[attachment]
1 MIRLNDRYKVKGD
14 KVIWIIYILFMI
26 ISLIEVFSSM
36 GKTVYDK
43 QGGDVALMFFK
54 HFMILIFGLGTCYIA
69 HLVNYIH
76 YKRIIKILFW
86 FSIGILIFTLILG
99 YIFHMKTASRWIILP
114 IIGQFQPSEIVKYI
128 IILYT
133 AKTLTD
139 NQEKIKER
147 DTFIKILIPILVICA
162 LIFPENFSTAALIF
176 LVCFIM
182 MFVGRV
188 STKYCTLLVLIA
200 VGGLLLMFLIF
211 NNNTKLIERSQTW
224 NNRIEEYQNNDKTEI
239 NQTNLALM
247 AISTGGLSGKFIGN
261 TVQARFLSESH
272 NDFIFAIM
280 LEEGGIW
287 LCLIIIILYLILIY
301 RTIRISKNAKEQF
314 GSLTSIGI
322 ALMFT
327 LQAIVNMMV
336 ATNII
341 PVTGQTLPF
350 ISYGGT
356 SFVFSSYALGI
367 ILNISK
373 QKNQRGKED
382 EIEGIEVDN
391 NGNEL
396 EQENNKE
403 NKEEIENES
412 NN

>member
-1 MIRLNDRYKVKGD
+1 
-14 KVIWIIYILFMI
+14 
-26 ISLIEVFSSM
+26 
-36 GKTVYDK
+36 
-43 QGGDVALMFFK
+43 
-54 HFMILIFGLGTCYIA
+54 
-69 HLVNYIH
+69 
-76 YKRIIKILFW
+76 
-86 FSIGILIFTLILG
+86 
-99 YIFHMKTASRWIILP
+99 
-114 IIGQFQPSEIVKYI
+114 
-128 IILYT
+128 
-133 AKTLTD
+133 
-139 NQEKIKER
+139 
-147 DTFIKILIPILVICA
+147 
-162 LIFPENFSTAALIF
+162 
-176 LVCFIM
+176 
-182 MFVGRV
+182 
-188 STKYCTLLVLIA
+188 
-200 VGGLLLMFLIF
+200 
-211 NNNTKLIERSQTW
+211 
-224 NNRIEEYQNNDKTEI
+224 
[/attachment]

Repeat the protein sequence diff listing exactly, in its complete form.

1 MIRLNDRYKVKGD
14 KVIWIIYILFMI
26 ISLIEVFSSM
36 GKTVYDK
43 QGGDVALMFFK
54 HFMILIFGLGTCYIA
69 HLVNYIH
76 YKRIIKILFW
86 FSIGILIFTLILG
99 YIFHMKTASRWIILP
114 IIGQFQPSEIVKYI
128 IILYT
133 AKTLTD
139 NQEKIKER
147 DTFIKILIPILVICA
162 LIFPENFSTAALIF
176 LVCFIM
182 MFVGRV
188 STKYCTLLVLIA
200 VGGLLLMFLIF
211 NNNTKLIERSQTW
224 NNRIEEYQNNDKTEI
239 NQTNLALM
247 AISTGGLSGKFIGN
261 TVQARFLSESH
272 NDFIFAIM
280 LEEGGIW
287 LCLIIIILYLILIY
301 RTIRISKNAKEQF
314 GSLTSIGI
322 ALMFT
327 LQAIVNMMV
336 ATNII
341 PVTGQTLPF
350 ISYGGT
356 SFVFSSYALGI
367 ILNISK
373 QKNQRGKED
382 EIEGIEVDN
391 NGNEL
396 EQENNKE
403 NKEEIENES
412 NN

>member
-1 MIRLNDRYKVKGD
+1 
-14 KVIWIIYILFMI
+14 
-26 ISLIEVFSSM
+26 
-36 GKTVYDK
+36 
-43 QGGDVALMFFK
+43 
-54 HFMILIFGLGTCYIA
+54 
-69 HLVNYIH
+69 
-76 YKRIIKILFW
+76 
-86 FSIGILIFTLILG
+86 
-99 YIFHMKTASRWIILP
+99 
-114 IIGQFQPSEIVKYI
+114 
-128 IILYT
+128 
-133 AKTLTD
+133 
-139 NQEKIKER
+139 
-147 DTFIKILIPILVICA
+147 
-162 LIFPENFSTAALIF
+162 
-176 LVCFIM
+176 
-182 MFVGRV
+182 
-188 STKYCTLLVLIA
+188 
-200 VGGLLLMFLIF
+200 
-211 NNNTKLIERSQTW
+211 
-224 NNRIEEYQNNDKTEI
+224 